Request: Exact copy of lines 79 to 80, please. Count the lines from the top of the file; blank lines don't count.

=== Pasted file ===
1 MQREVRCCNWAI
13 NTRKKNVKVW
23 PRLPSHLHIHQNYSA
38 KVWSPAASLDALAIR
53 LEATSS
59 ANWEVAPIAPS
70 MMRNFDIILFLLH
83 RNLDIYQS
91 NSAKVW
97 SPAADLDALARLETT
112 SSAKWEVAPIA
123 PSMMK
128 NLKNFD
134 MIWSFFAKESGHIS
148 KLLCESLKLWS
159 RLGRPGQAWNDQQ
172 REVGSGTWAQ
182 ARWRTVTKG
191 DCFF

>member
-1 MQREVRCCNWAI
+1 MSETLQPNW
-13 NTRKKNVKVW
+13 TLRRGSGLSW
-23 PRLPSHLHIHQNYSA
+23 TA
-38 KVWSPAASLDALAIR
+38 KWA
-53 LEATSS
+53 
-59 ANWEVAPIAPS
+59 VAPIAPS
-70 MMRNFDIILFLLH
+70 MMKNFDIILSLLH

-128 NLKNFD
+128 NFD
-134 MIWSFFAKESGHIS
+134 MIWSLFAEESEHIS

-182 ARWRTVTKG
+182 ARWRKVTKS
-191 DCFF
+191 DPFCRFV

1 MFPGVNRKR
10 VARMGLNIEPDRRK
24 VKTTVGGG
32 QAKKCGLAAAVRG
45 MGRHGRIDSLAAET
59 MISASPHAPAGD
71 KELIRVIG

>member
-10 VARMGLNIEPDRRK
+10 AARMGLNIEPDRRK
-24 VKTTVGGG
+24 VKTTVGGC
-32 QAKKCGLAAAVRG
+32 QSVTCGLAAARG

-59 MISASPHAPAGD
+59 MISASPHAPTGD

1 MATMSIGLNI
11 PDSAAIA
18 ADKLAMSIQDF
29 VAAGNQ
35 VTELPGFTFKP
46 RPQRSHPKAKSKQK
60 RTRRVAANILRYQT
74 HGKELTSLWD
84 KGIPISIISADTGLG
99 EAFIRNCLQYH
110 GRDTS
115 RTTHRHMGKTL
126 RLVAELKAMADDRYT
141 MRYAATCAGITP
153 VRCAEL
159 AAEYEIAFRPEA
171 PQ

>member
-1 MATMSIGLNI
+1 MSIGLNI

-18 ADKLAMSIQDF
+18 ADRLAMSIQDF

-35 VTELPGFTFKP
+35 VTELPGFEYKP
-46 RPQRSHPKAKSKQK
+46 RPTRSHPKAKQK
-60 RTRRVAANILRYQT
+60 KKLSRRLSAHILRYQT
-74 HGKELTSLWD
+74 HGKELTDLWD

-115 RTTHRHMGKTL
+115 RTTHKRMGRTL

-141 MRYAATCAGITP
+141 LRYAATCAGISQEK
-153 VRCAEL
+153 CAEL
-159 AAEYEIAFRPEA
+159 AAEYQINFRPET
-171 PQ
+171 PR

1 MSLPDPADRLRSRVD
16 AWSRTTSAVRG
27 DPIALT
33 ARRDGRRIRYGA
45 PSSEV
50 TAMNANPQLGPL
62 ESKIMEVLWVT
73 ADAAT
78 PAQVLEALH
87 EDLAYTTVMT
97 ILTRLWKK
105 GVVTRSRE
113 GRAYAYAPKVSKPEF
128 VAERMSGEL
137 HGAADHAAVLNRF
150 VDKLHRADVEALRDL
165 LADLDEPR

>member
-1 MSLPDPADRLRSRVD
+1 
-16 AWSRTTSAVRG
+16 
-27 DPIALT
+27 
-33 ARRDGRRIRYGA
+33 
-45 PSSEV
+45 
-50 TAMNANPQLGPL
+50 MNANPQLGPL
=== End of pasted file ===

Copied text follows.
-18 ADKLAMSIQDF
+18 ADRLAMSIQDF